The old man struggled determinedly to put his clothes on, though his hands shook and his fingers fumbled; the nurses and the doctor, at the far end of the ward, had their backs to him. He tucked his shirt into the gaping waistband of his trousers. A nurse, half turning, caught sight of him and rushed across the ward. "Please! Getback to bed! You shouldn't be sitting, let alone standing and out of bed!" He stared her down, as the other medical staff followed her to surround him. "I'm leaving". A chorus of "you can't!" " you're too sick" and "please let me help you back into your pyjamas and back into bed".
"I'm leaving. My mind is sound, even if my body is not. I reject this ward. I reject your treatment. I'm leaving". And taking his jacket over his arm, the old man walked, slowly, with difficulty, to the doors at the end of the ward. He stepped out into the corridor, and was gone.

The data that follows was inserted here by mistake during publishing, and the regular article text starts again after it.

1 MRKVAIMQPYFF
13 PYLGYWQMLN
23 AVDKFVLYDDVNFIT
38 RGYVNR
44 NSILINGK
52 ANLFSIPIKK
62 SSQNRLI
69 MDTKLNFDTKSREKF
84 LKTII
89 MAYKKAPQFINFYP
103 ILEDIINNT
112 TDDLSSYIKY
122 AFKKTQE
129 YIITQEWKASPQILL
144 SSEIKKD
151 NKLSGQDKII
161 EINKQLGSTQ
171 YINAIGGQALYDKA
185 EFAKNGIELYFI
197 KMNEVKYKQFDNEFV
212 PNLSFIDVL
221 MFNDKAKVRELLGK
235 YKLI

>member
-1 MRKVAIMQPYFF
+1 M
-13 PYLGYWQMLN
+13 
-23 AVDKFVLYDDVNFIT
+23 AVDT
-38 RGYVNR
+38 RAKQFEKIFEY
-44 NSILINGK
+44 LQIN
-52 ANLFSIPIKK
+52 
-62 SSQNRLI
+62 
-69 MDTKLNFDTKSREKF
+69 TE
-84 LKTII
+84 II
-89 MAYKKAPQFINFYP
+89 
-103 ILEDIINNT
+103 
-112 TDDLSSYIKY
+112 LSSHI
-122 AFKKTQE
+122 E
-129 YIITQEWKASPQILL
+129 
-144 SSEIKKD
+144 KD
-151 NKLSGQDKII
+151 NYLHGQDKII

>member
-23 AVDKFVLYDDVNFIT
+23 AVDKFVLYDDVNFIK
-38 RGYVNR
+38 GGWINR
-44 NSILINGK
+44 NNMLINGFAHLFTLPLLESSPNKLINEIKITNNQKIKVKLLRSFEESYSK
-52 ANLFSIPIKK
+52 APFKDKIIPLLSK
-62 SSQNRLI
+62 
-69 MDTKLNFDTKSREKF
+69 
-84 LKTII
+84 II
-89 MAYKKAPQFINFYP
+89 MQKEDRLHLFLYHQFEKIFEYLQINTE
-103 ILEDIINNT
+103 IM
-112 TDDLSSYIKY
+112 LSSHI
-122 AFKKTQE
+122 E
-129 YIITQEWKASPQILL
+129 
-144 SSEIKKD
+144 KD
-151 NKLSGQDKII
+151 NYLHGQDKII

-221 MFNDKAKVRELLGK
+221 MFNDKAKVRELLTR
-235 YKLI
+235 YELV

I never saw him again, but his words ran round and round like a loop of film as I lay in the bed, weak, powerless, vulnerable. And I determined I'd do just as he had. And now, six months later, I'm walking out of Ward 5, against the odds, in defiance of their prognosis, I'm walking towards a life they told me I'd never have.